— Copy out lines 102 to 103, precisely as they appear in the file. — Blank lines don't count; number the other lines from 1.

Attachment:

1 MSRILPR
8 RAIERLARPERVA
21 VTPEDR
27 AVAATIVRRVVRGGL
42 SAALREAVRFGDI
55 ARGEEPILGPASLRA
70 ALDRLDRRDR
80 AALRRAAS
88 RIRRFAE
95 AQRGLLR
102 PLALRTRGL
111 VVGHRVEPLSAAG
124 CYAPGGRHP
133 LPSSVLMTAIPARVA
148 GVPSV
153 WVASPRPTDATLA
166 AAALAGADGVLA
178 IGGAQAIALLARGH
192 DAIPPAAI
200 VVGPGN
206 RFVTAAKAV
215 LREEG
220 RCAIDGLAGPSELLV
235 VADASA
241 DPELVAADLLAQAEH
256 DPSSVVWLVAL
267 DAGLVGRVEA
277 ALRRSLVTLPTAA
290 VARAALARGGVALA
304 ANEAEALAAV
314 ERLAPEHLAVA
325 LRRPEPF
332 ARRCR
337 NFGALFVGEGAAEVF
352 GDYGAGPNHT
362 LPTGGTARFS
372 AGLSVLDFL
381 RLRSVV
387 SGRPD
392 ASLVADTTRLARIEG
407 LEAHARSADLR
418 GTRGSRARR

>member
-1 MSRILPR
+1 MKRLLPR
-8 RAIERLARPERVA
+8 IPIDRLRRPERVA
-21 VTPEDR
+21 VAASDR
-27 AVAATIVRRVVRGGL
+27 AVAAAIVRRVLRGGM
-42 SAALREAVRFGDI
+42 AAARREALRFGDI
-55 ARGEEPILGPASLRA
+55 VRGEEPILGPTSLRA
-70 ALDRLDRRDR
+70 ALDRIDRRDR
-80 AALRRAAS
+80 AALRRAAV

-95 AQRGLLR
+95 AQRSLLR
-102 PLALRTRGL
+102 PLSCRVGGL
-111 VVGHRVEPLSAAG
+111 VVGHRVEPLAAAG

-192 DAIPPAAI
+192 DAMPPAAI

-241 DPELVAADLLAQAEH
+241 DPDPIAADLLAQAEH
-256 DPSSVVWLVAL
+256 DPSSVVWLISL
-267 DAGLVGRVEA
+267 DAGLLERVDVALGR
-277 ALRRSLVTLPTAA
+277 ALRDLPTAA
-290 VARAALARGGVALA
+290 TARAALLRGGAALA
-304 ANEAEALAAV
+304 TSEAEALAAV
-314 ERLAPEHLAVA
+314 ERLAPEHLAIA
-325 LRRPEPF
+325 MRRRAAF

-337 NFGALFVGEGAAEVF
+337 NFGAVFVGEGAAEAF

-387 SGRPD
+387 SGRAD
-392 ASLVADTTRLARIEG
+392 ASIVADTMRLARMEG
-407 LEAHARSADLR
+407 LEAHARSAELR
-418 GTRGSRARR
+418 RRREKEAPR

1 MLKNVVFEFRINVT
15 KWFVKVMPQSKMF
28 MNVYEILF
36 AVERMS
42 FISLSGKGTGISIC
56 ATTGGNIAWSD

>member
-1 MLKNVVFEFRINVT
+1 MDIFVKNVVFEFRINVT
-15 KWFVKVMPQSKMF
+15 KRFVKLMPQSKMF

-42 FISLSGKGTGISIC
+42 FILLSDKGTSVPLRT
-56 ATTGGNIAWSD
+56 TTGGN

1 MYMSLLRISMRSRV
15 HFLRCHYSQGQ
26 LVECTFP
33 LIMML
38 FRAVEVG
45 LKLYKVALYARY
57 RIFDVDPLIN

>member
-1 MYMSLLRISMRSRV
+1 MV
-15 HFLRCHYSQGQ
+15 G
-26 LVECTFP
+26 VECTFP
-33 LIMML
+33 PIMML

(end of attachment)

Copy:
+1 MDIFVKNVVFEFRINVT
-15 KWFVKVMPQSKMF